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CAMPAIGN 2000 | Ad Watch

Democrats' Commercial Touts Smaller Classes, College Tax Breaks

September 19, 2000|Jeff Leeds

The Democratic Party released this 30-second advertisement, titled "Accountability," featuring Democratic nominee Al Gore speaking about education. It is scheduled to run in 17 competitive states, including Florida, Ohio, Arkansas, Louisiana and Washington.

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Producer

Democratic Victory 2000, a firm composed of principals in three media offices--Squier, Knapp, Dunn; Shrum, Devine, Donilon and consultant Carter Eskew.

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The Script

Gore: "George Bush and I actually agree on accountability in education."

Announcer: "The Gore plan begins with accountability."

Gore: "We need smaller class sizes and better trained teachers."

Announcer: "100,000 teachers to lower class size, increase discipline and learning."

Gore: "We need help for middle-class families to pay college tuition by making it tax deductible."

Announcer: "A $10,000 deduction for every year in college."

Gore: "We are making education the No. 1 priority."

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The Pictures

Opens with Gore, wearing a tan shirt with sleeves rolled up, speaking outdoors. Camera pans across a classroom with schoolchildren raising their hands. Gore, holding a microphone, stands next to his running mate, Joseph I. Lieberman, and in front of two cheerleaders. A teacher kneels at a student's desk. Camera pans on children's desks from overhead; cuts back to Gore speaking with Lieberman. Students wearing graduation gowns and holding diplomas. A father sitting on a porch talking to his son. Ends with Gore speaking.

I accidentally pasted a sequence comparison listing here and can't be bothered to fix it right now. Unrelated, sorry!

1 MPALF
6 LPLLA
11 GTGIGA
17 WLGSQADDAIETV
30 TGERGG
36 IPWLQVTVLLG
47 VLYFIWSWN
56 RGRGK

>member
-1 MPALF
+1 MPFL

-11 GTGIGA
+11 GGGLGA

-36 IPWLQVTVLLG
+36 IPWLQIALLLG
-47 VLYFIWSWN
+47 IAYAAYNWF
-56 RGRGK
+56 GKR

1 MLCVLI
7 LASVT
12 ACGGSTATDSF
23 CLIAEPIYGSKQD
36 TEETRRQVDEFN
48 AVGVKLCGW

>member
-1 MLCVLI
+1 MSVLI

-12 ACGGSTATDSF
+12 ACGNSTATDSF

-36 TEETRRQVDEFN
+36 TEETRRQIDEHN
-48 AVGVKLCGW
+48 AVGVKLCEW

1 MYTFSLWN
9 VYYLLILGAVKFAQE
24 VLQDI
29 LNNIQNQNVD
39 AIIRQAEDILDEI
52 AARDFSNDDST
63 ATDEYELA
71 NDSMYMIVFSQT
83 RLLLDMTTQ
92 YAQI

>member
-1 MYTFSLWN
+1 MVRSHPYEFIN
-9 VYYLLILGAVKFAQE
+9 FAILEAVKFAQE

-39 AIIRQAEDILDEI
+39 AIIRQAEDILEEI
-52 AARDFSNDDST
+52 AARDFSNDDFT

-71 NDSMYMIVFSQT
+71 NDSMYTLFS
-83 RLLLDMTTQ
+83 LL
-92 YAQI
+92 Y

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Accuracy

It's true that the two major candidates' education proposals share some common ground. Both rely at least in part on the National Assessment of Educational Progress, a respected exam given to a national sample of fourth-, eighth- and 12th graders. Gore would call on states to participate in giving the test by 2004 and either show improvement or lose certain federal funding. Bush would require the same test and would administer it more often. Bush would also require state-level testing in grades 3-8. At schools in which test scores don't improve after three years, the Bush plan would transfer some of that school's federal dollars into vouchers that parents could use toward tutoring or private school tuition. Under Gore, failing schools would be shut down and reopened with a new principal and teachers.

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Scorecard

With this spot, the Democrats are seeking to pull the rug out from under Bush just as he's refocusing his campaign on promoting policy initiatives. By blurring the lines over which candidate would be a tougher superintendent for the nation's schools, the Democrats are seeking to make it slippery going for Bush. Unlike previous Democratic Party ads, which were funded in part with the controversial corporate donations known as "soft money," this spot was paid from "hard money" accounts, meaning the contributions from individuals were limited to $1,000 each. It also means the commercials can promote Gore's candidacy and be directed by the vice president's campaign.

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